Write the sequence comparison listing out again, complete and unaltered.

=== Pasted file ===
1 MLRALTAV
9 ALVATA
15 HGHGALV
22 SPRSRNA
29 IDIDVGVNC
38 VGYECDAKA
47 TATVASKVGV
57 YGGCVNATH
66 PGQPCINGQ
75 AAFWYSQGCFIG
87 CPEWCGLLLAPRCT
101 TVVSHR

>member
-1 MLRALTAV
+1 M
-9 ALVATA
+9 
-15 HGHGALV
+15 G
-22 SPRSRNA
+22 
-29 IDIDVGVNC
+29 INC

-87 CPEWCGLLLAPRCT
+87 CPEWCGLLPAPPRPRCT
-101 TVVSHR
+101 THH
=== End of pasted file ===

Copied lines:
1 MLRALTAV
9 ALVATA
15 HGHGALV
22 SPRSRNA
29 IDIDVGVNC
38 VGYECDAKA
47 TATVASKVGV
57 YGGCVNATH
66 PGQPCINGQ
75 AAFWYSQGCFIG
87 CPEWCGLLLAPRCT
101 TVVSHR

>member
-1 MLRALTAV
+1 M
-9 ALVATA
+9 
-15 HGHGALV
+15 G
-22 SPRSRNA
+22 
-29 IDIDVGVNC
+29 INC

-87 CPEWCGLLLAPRCT
+87 CPEWCGLLPAPPRPRCT
-101 TVVSHR
+101 THH